Unfortunately, these are dangerous times when a pro-adivasi stand or even a purely pro-Constitution one, which calls for nothing more than to give the tribals what the rulebook promises them, is immediately tagged as a pro-Maoist ideologising. For those like Sarma, a solution is possible only if justice is pursued vigorously and tribal rights implemented effectively along with professional security measures. This would mean avoiding civilian casualties and punishing those responsible for killing innocent tribals. The buck must stop not only when Congress leaders are killed but also when innocent tribals are murdered, as it happened in Edesmetta in Bijapur on May 17.
The basic measures key to a solution may or may not entail flooding the forests with troops but certainly fulfilling the law would be a part of it. For instance, implementation of tribal rights such as those scripted in the Forest Rights Act 2006 that gives both individuals and the community land ownership, adherence to the Fifth Schedule of the Constitution, whose Clause 5 even allows existing laws to be amended to suit tribals, and remaining faithful to the Panchayat (Extension to Scheduled Areas) Act 1996 that empowers gram sabhas to decide on local governance. And a lot remains to be achieved on these three counts. “The government should know that any area where there is a governance deficit and where the local communities’ views are not respected becomes a space for people’s alienation and extremist tendencies,” says Sarma.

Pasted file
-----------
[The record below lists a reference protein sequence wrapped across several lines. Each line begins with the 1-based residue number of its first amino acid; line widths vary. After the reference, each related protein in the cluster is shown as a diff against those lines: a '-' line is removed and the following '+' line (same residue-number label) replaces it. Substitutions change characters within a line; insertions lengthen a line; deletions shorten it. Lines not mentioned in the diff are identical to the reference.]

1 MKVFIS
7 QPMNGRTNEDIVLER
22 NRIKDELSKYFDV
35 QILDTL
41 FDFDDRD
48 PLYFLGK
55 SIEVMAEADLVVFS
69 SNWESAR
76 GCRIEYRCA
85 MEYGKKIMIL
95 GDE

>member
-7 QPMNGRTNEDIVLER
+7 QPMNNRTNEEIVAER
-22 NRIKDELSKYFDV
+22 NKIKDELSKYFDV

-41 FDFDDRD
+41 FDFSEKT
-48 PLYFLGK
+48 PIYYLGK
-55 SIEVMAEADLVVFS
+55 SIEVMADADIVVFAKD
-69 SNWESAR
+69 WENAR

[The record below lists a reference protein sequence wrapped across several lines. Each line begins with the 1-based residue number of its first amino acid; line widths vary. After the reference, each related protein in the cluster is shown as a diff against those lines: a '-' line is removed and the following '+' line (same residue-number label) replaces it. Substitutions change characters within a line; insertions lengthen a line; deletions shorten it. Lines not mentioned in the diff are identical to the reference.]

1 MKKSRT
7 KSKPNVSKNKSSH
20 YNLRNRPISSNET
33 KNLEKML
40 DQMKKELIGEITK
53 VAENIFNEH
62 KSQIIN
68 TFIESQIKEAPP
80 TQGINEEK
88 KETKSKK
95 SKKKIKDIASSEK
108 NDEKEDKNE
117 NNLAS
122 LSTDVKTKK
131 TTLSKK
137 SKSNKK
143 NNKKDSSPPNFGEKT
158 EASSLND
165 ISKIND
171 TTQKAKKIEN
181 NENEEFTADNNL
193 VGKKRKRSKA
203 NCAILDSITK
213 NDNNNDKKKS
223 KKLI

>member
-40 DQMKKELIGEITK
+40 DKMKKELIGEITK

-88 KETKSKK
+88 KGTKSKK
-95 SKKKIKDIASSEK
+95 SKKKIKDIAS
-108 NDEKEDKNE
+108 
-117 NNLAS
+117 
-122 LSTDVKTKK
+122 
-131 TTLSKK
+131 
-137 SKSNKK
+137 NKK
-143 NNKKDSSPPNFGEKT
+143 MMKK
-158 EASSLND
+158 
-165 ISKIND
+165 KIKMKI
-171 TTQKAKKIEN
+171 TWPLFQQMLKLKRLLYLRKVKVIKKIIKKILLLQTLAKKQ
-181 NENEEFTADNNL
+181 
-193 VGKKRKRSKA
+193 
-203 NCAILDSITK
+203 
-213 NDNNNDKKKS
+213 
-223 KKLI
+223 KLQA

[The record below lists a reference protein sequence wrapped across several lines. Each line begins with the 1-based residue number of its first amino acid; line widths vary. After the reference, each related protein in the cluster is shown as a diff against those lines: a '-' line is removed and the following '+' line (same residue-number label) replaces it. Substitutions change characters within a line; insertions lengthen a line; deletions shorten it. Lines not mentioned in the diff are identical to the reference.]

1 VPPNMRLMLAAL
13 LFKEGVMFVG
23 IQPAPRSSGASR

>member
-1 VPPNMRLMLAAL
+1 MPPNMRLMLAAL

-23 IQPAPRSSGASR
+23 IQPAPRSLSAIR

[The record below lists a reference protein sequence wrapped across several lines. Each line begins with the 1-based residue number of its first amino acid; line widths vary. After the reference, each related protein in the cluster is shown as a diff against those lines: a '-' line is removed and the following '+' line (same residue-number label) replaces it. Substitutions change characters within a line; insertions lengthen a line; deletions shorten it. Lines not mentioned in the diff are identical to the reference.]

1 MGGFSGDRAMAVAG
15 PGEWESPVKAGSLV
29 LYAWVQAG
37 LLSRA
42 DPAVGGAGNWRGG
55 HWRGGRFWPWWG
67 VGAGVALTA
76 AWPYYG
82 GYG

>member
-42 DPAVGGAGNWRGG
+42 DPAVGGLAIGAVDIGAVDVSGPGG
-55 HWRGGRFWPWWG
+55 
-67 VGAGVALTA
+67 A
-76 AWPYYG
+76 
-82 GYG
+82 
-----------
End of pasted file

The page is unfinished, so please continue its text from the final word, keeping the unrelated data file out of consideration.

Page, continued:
But won’t the Maoists, for whom the cause of the locals only helps form a justificatory narrative for their aim of a violent overthrow of the state, find some other pretext to carry on with their armed struggle even if the tribals are given what should be theirs rightfully? Ajay Dandekar of the Central University of Gujarat in Gandhinagar thinks an effective local governance system will go a long way in whittling down the support base for Maoists amongst the tribals. “There are large tracts that are free of violence,” he says. “At least there, one has to ensure devolution of power and an effective participation of locals in local governance.”
Government officials have always pleaded that more often than not, development work cannot be carried out in Maoist-held areas because they are fundamentally opposed to any progress that might undermine their support base. To which, the critics retort that without development, this war can never be won. Are we then perpetually condemned to this hamster wheel?
A former collector who has served in the Maoist-held areas of Chhattisgarh and who wishes to remain anonymous as he’s a serving bureaucrat, says the way forward is to build trust. “Make the tribals realise that the Maoists are not at all for them,” he says. For instance, he points out, the Maoists have never done anything about the local petty dealers who continue to practise an unfair barter system with the tribals even in this 21st century, because it suits their interests. “Trust has to be built with them. It’s not the dream of the adivasis to capture the Red Fort,” he says. As of now, given the political history of India’s tribal tracts, there is a trust deficit. Maoism, rather than being contained, is taking hold in newer areas such as Assam.